Jail overcrowding in Canyon County has been an issue KTVB has been following for almost 10 years.

Sheriff Kieran Donahue is calling it a crisis.

Over the last four months, the DLR Group, who specializes in jail design and studies, has been interviewing deputies, counting inmates, and walking the jail. It was all a part of their need analysis.

They presented that analysis on Thursday to the public as well as county commissioners.

The study that was done to determine what Canyon County would need to help, not only with the current jail overcrowding, but what they would need to ensure the jail was viable at least for the foreseeable future.

Their study showed that It would take about another 300 beds to help alleviate the overcrowding issue at the county jail. A number that would only help with today's population.

The group also showed that one of the days they counted 255 people who were not in jail that should be in jail because they don't meet the sheriff's office risk assessment.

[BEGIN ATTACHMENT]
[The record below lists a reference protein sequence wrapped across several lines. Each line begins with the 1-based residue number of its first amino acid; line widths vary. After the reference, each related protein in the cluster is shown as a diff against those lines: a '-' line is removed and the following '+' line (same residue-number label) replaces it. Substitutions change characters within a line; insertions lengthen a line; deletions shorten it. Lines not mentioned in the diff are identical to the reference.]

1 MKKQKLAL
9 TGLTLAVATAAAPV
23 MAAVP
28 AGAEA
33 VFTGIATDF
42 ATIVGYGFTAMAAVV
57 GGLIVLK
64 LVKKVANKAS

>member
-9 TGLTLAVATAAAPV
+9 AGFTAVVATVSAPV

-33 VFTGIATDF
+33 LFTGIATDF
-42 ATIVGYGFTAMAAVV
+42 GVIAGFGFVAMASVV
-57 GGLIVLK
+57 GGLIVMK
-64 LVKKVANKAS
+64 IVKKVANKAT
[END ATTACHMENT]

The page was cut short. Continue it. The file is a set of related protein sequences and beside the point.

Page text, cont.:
To give you an idea, currently, there are 477 beds in the Canyon County Jail.

The DLR Group says in order for the jail to operate as it should, with the current population, there should be nearly 800.

"Definitely a demand and a need right now and then you need a plan for the future. You don't want to build just for the immediate because as soon as it opens you're going to have additional needs. So being able to plan for an appropriate horizon, which what were looking at is a 10- to 20-year horizon depending on the growth," Bill Valdez with DLR group said.

The group says to meet the needs of the community for the next 20 years and avoid a situation the county is currently in, they would need a jail that could house 1,044 inmates.

They built a blueprint of what that new jail would look like and estimated it could cost about $200 million to build.

"We're ins crisis situation in our jail space. We've got people out there on the street that should be in jail awaiting sentencing or whatever. We can't just continue to catch and release," Canyon County Commissioner Tom Dale said.

Commissioners say they would have to ask voters to approve a 20-year bond to fund the new facility. They anticipate that would raise property taxes about $130 per $100,000 in property value.